If you or someone you know is thinking about suicide, call the National Suicide Prevention Lifeline 800-273-TALK (8255). The Lifeline is free, confidential, and available 24/7. Lifeline Crisis Chat is also available Monday – Friday 4p.m. to 12 a.m. at www.heartlineoklahoma.org

This blog is brought to you by Rachel Yates, Director of Suicide Prevention.


Suicide is an issue that touches the lives of many Oklahomans. In 2010, 618 Oklahomans died by suicide. In addition to those who die from suicide each year, many others attempt it and large numbers of individuals consider it at some time in their lives. Suicide also takes a heavy toll on the loved ones who are left behind when someone ends their life.

Suicide is the second leading cause of death for young people in Oklahoma aged 10 to 24. The high rates of youth suicide in our state require us to work together to help prevent it. Collaboration with community partners is one of the best approaches to addressing the public health issue of suicide. In August of 2013, HeartLine partnered with the University of Central Oklahoma to provide suicide prevention presentations to college students with the HELP initiative. HELP, Healthy Education for Life Program, is HeartLine’s youth suicide prevention outreach initiative. HELP consists of interactive, in-class presentations by trained facilitators.

HELP presentations are now provided in all Healthy Life Skills classes at UCO. The course is mandatory for freshmen students. Students are taught how to seek assistance with a 3-step action plan of Ask, Listen, Tell. HELP teaches young people how to use local resources, such as 2-1-1, 9-1-1, and the National Suicide Prevention Lifeline. HELP also encourages UCO students to utilize services at the Student Counseling Center when needed. HELP’s objectives include dispelling the stigma of getting assistance for mental health and suicide, empowering young people to take action, and learning common warning signs of suicide.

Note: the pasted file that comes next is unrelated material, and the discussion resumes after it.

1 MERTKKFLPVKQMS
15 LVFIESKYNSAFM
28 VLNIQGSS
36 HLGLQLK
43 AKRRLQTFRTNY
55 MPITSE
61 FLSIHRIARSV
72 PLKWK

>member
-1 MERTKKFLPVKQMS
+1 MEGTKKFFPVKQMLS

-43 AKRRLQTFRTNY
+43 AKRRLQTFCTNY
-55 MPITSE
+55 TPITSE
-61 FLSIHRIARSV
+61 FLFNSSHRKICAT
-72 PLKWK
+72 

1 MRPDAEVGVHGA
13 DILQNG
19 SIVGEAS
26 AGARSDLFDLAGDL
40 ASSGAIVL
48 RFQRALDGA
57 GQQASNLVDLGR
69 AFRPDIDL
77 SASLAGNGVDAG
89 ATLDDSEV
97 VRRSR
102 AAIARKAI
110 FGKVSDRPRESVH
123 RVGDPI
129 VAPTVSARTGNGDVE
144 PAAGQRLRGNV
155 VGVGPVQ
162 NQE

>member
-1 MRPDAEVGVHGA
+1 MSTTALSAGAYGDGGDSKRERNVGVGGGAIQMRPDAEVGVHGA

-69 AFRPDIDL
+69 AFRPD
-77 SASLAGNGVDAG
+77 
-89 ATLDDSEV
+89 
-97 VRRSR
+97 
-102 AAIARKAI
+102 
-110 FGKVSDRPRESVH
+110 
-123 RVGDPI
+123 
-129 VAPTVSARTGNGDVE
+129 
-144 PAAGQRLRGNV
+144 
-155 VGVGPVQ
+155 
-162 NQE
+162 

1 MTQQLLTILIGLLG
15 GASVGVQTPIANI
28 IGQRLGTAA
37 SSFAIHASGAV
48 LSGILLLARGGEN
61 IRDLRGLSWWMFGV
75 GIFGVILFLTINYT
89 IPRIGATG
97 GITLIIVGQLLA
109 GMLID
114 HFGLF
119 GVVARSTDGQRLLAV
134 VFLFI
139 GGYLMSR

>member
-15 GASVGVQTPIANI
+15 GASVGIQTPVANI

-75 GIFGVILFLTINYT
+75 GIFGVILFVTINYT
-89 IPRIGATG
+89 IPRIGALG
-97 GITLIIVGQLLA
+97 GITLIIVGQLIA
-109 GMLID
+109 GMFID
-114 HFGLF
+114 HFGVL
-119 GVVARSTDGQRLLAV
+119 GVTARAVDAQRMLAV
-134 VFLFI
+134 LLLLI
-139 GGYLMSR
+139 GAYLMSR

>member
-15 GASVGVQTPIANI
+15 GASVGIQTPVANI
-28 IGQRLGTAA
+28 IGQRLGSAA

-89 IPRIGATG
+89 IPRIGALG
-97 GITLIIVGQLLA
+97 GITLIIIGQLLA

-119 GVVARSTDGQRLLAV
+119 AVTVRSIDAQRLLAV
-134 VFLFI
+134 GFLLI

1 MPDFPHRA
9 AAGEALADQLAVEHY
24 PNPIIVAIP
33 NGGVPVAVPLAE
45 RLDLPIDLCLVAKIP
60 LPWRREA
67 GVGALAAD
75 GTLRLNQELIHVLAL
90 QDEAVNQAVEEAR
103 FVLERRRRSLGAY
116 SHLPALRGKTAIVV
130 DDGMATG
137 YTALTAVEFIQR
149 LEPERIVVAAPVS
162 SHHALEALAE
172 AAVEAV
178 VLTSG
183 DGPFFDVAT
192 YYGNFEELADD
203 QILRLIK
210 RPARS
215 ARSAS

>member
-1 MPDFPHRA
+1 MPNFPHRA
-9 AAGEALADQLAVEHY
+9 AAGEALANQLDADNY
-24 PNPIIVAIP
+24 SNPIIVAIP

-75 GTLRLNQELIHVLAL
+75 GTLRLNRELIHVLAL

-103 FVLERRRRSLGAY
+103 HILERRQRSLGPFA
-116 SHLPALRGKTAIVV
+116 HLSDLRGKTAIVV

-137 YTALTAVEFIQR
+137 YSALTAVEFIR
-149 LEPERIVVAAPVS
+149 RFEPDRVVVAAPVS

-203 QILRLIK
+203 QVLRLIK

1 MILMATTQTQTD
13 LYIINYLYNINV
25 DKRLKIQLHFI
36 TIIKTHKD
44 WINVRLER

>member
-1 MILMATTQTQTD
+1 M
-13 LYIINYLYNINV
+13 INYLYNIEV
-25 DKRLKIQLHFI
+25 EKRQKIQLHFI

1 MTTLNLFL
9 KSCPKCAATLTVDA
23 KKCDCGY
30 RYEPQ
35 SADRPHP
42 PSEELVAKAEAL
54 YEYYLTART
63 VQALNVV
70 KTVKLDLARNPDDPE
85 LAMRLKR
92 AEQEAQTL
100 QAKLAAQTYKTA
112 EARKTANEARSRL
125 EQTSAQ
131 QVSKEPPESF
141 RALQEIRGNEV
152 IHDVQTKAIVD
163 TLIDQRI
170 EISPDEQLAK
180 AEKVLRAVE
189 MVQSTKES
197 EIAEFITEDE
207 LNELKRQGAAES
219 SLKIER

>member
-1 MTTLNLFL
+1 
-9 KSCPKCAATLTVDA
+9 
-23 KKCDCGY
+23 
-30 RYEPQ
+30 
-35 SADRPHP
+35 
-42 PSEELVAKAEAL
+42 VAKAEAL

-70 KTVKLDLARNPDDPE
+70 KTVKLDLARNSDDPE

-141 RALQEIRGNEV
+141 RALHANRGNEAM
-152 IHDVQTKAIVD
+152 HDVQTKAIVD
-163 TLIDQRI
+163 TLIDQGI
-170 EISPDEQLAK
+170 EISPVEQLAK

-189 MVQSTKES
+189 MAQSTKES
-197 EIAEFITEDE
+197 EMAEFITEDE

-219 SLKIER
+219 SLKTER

The expansion of HELP at UCO has allowed thousands of local college freshmen to receive valuable suicide prevention information. The skills and knowledge learned in HELP presentations empower students to help prevent suicide among themselves and their peers, friends, and loved ones. Last semester, HELP reached 1,516 students at UCO with 41 presentations. HeartLine looks forward to continuing its partnership with UCO to reach more students in the spring semester.

For more information about HELP, visit our Suicide Prevention and Outreach page. If you are concerned about yourself or someone you care about, call the National Suicide Prevention Lifeline 24/7 for free, confidential help at 800-273-8255. HeartLine answers the Lifeline for 76 of 77 counties in Oklahoma.

This blog is brought to you by Rachel Yates, Director of Suicide Prevention & Outreach Programs.